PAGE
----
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Paradox (of Suffering and Freedom)

“Within the tragedy of a loss or crisis there is a real possibility to move away from the limited God we have created, and a life we may be merely existing within, to an experience of God and life that can be real and transforming in nature. Still, admitting this and believing it at such a deep level that one can boldly act upon it are two completely different things! A life of true covenant is simple… but not easy. How do you reconcile an all-loving God with the tragedy and suffering that seem so pervasive in our lives and our world?” (Robert J. Wicks)


“Paul said, “For I am ready not only to be bound, but also to die at Jerusalem for the name of the Lord Jesus” (Acts 21:13)… it reveals his [Paul’s] deep conviction that Christ’s suffering and death constituted a revelation of divine love for the world, a love into which he and his churches were now caught up; they were called to narrate to the world, in word and deed, the suffering and reconciling love of God in Christ. To suffer for others is to absorb evil and pain rather than inflict them; that was God’s way in Christ, and it became Paul’s way, too, the natural consequence of his conversion from violence as his means to justification before God…Indeed, for Paul suffering is also a prelude to glory, as crucifixion is to resurrection; shame gives way to honor in the economy of God. Just as Christ was humiliated and then exalted, in the pattern of the suffering servant of Isa 52:13-53:12, so also those who suffer with him as God’s servants will be glorified with him (Rom 8:17; Phil 3:10-11).” (Michael Gorman)


“…suffering is the one and only source of true knowledge; adversity is the mainspring of self-realization.” This interpretation of freedom in terms of suffering, on which Dostoevsky insists throughout his works, reveals the mystery of freedom as the capacity of man to embrace fully his incapacity, that is, as his ability to turn weakness into strength or rather to realize his power in weakness. This paradox is nothing other than what Paul means when he writes in 2 Cor. 12: 10 after mentioning his full acceptance of suffering: “for when I am weak, I am strong.” Human freedom, in its true meaning, abolishes the scheme “capacity versus incapacity” and replaces it with the paradox of “capacity in incapacity.” (Metropolitan John Zizioulas)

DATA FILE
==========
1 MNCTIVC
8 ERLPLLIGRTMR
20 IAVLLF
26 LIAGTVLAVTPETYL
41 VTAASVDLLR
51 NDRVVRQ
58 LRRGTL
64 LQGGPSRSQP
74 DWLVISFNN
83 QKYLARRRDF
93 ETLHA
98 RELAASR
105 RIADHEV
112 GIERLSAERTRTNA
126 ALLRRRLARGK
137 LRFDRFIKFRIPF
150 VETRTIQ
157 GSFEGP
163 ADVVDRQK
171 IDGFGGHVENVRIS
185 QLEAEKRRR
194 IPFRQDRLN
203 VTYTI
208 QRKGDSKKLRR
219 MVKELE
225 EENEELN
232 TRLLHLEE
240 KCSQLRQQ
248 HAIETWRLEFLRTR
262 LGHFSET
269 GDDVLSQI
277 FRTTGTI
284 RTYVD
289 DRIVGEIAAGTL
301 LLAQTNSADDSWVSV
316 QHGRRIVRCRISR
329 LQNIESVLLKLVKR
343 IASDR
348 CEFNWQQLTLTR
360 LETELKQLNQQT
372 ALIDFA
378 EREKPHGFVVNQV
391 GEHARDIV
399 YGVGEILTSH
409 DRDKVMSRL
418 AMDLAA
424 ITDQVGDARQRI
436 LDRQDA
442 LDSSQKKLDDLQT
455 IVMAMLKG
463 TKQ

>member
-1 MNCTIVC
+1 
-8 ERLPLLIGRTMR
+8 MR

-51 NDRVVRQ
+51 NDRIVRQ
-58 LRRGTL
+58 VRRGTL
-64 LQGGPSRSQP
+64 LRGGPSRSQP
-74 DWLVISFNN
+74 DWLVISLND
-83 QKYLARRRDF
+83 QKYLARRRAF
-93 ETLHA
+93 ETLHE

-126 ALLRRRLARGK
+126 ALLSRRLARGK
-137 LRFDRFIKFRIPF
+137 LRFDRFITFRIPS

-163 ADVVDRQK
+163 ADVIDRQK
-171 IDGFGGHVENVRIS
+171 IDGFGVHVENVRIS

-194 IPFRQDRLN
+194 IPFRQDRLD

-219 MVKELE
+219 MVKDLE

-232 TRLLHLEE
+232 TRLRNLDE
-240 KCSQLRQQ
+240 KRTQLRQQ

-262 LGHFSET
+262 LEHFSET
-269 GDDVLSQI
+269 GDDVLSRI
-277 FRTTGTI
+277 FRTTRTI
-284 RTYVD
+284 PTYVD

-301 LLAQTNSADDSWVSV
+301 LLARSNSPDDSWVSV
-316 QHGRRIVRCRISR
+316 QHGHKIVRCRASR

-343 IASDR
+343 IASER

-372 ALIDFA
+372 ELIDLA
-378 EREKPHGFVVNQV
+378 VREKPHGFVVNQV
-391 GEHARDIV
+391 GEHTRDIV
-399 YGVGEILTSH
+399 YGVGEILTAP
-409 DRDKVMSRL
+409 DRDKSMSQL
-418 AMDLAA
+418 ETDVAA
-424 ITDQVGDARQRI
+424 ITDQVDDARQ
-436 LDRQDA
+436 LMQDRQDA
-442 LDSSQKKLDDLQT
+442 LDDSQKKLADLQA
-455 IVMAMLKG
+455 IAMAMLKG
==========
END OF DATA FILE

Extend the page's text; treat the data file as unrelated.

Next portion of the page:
“Man’s capacity willingly to embrace suffering to the utmost point shows that even in the slavery of his fallen state he remains a person, though an unhappy one. Just as by frankly facing absence man becomes capable of faith in presence, in the same way by facing suffering and not turning away from it with the help of various “securities,” man affirms his freedom in a negative way. This is no romanticizing of suffering as there is no idealization of absence and death; these are man’s worst enemies. But the important thing in human existence is that the only way to abolish these things, the only way to conquer them, is freedom, and this implies freedom to undergo them. The Cross is the only way to the Resurrection, and this does not take away from the Cross its utter shame and repulsiveness.” (Metropolitan John Zizioulas)


“The paradox of suffering and evil is resolved in the experience of compassion and love.” (Nicolas Berdyaev)


#RobertJWicks #MichaelGorman #MetropolitanJohnZizioulas #NicolasBerdyaev


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